Sustainability Reporting and XBRL
Jon A. Baumunk
December 2, 2009
According to van Marrewijk (2003), there is a small but essential distinction between corporate social responsibility and sustainability: corporate social responsibility relates to stakeholder dialogue and sustainability reporting, while the focus of corporate sustainability is on value creation and environmental management (as cited in Ciliberti et al., 2008, p. 89). This distinction implies that corporate sustainability is more internally focused and related to running the business, and that corporate social responsibility is more related to selling a business to external parties. However, if sustainability reporting is used for both external and internal purposes, the sustainability reporting process can be transformed to become more related to running the business (Leibs, 2007, December 1). This can occur if sustainability reports yield both external and internal reporting benefits. Effective internal sustainability reporting may be achieved, perhaps at a relatively low cost, via real-time reporting and data reuse made possible by extensible business reporting language (XBRL).
Currently, most corporations just concentrate on financial health as expressed through their profit and loss statements and balance sheets (“How accountants,” 2002, October 22). XBRL was originally developed to help process financial information (“Tag,” 2007, May) and was designed to properly associate business reporting data with externally focused financial reporting taxonomies (Garbellotto, 2006). However, XBRL may become even more significant for sustainability reporting than for financial reporting (Baue, 2007, April 16). Financial reporting is legally required for publicly traded companies, which means they do it universally (Baue, 2007, April 16). But sustainability reporting is mostly voluntary, which means XBRL may become a driving force in corporate sustainability reporting (Baue, 2007, April 16). XBRL’s use in sustainability reporting may help accelerate the combination of financial and sustainability data in a single annual report (Leibs, 2007, December 1). Therefore, more widespread use of sustainability reports may very well be linked to more widespread corporate adoption of XBRL for both financial and sustainability reporting purposes.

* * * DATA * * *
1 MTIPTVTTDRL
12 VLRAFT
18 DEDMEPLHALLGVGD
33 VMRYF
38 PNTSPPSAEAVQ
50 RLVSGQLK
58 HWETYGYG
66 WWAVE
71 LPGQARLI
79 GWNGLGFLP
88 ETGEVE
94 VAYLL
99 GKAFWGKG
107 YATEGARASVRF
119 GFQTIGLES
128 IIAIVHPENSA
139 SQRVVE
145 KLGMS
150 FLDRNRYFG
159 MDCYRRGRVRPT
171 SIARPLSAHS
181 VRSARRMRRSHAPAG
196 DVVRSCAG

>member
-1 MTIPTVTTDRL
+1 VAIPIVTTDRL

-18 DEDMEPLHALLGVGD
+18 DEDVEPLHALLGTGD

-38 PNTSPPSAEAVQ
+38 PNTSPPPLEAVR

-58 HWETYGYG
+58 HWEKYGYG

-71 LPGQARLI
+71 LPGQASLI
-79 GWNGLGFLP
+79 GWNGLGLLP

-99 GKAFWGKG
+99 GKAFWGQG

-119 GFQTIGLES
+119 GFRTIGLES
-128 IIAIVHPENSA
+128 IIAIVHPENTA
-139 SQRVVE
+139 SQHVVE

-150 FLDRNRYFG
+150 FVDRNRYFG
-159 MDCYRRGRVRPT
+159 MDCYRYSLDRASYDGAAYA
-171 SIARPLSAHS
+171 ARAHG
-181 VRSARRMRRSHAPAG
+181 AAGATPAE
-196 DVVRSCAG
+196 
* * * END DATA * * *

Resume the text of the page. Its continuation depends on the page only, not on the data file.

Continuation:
It is also likely that sustainability reporting will be more widespread if sustainability reports are used for both external and internal purposes, thereby making sustainability reporting more related to running the business and value creation. This would cause the emphasis of sustainability reporting to move away from corporate social responsibility and toward corporate sustainability.
Number of Pages in PDF File: 12working papers series
Date posted: June 5, 2010
© 2013 Social Science Electronic Publishing, Inc. All Rights Reserved.
This page was processed by apollo6 in 0.437 seconds